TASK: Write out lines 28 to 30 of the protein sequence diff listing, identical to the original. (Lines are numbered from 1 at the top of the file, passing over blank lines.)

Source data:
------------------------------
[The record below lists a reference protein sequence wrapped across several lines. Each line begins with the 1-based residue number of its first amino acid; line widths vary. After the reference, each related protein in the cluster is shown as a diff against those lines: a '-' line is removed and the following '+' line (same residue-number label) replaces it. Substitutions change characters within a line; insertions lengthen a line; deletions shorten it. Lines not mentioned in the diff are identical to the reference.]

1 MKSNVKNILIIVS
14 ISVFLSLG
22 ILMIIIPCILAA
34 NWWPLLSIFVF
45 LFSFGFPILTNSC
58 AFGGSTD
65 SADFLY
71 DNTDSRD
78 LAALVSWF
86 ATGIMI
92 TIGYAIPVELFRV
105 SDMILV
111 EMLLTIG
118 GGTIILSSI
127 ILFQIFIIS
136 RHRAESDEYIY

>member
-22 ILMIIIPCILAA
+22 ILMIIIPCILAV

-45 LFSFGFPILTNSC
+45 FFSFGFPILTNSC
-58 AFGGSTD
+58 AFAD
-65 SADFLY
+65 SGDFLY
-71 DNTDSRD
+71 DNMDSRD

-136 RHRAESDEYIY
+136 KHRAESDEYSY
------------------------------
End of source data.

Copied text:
+71 DNMDSRD

-136 RHRAESDEYIY
+136 KHRAESDEYSY